Imagine you’re listening to Simon & Garfunkel’s “Mrs. Robinson” on Pandora Radio. The only candidates you’re thinking about are the ones referenced in the song. Until the commercial break.
Suddenly, there’s a candidate, asking for your vote in the upcoming election.
Although entertainment platforms such as Pandora Radio are nonpolitical in nature, it is becoming more common for most of their 125 million users to hear campaign advertisements between songs.
Much like Pandora matches listeners with their preferred music through the Music Genome Project database — which analyzes and suggests songs based on factors such as melody, harmony and instruments — Pandora attempts to match listeners with relevant advertising.
When users register with the music and comedy streaming service, they enter in their date of birth, ZIP code and gender, giving Pandora the ability to target ads to the users who would find them relevant.
“You can target your advertising on a listener by listener basis,” Pandora founder Tim Westergren said.
Unlike traditional radio, advertising takes up a small percentage of the airtime on Pandora. Audio ads that take a maximum of 30 seconds are played once every 20 minutes on the service. Accompanying the audio ads are on-screen banners that direct the user to more information, typically the campaign’s website.
Campaigns that advertise on Pandora are able to see how often the advertisements cause users to act, whether that is visiting a campaign site, signing a pledge, sending an email or some other form of interaction.
“Based on different response rates, [advertisers] can tell which messages are resonating with which users,” Westergren said, explaining that this feature, coupled with the ability to target, makes advertising on a platform such as Pandora the “holy grail of political advertising.”
So far, a number of political campaigns have placed advertising on Pandora, including Barack Obama’s presidential campaign in 2008, Texas Gov. Rick Perry’s presidential campaign earlier this year and the Democratic National Committee, according to Westergren.
Looking forward, Westergren said, these kinds of online advertising platforms will be an important factor in the 2012 elections. “The candidates who use it effectively are going to have a huge advantage,” he said.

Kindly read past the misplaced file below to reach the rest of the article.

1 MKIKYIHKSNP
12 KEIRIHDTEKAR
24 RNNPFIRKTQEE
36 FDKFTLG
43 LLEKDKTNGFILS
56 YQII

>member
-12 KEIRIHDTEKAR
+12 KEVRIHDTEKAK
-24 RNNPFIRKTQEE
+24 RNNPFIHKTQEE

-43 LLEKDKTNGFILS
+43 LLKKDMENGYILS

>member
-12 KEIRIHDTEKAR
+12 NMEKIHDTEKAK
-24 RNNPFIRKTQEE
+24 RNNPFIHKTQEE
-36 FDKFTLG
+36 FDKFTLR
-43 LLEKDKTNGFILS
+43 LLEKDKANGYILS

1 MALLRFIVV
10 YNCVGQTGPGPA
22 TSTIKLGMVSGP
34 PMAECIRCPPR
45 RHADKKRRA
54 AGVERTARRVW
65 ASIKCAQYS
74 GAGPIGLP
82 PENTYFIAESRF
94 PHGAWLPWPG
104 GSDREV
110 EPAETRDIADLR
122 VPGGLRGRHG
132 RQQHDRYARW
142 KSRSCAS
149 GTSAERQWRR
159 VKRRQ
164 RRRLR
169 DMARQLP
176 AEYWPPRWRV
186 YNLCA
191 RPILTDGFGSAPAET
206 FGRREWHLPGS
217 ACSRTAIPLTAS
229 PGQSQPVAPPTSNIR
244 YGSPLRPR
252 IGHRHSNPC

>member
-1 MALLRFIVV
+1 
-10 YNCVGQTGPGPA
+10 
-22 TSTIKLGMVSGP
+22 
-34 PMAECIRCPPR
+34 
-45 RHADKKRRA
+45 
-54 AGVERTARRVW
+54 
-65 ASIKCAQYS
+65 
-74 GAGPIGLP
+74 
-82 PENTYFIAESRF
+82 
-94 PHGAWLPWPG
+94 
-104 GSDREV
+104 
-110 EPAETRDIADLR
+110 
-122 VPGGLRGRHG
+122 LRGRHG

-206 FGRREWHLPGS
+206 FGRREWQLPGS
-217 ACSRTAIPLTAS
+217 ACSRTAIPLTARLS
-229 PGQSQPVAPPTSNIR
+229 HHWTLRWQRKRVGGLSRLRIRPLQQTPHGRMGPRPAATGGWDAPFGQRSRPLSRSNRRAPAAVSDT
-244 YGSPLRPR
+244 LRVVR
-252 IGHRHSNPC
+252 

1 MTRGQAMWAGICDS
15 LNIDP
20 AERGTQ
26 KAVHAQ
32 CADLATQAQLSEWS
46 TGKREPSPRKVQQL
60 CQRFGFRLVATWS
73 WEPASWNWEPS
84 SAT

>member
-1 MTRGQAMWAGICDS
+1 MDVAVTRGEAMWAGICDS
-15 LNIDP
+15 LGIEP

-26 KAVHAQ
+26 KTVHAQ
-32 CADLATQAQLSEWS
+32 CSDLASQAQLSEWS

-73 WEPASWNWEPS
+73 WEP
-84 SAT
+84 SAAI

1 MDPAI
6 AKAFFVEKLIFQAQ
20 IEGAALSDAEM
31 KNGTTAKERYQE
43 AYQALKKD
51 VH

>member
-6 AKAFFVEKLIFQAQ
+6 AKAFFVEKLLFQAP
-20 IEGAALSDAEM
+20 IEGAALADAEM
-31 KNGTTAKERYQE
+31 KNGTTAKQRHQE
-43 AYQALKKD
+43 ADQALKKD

Another entertainment-streaming service that hosts campaign ads is Hulu, the website that allows users to view television shows, clips and movies on their computers.
As with Pandora and other forms of Web-based advertising, Hulu allows advertisers to target to users based on multiple demographic factors, including location. Hulu also lets users choose which ads are most relevant to them, the theory being that advertisers can reach a more engaged audience.
Jeff Jacobs, president of campaign consulting firm NextGen Persuasion, sings the praises of such narrow-band ads. “You can target really well,” he said, “even better than you can with TV.”
NextGen Persuasion consulted with Democratic incumbent Tom Perriello’s unsuccessful re-election campaign in Virginia’s 5th Congressional district in 2010, which ran ads on Hulu.
“This is where people are now,” Jacobs said about online advertising on platforms such as Hulu. “If you want to survive as a campaign and get your message to voters, you need to be in those places.”
Jacobs explained that these new forms of advertising should be added to, not used to replace, traditional forms of campaign outreach.
Hillary Rodham Clinton, center, along with former Secretary of State Madeleine Albright, right, and Annette Tilleman-Dick, left, wife for former Rep. Tom Lanots, D-Calif. Clinton was honored with the Tom Lantos Human Rights Prize during a ceremony last week at the Cannon House Office Building. Previous winners include the Dalai Lama and Elie Wiesel.
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